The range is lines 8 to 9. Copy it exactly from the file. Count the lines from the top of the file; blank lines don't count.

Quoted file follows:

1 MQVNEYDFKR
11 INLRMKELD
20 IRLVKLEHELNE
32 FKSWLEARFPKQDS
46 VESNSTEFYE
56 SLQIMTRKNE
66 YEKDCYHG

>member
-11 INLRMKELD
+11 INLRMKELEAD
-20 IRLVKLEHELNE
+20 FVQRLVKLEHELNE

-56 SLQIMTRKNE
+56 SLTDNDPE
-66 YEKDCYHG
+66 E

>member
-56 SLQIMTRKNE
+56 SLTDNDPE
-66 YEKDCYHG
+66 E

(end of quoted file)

>member
-11 INLRMKELD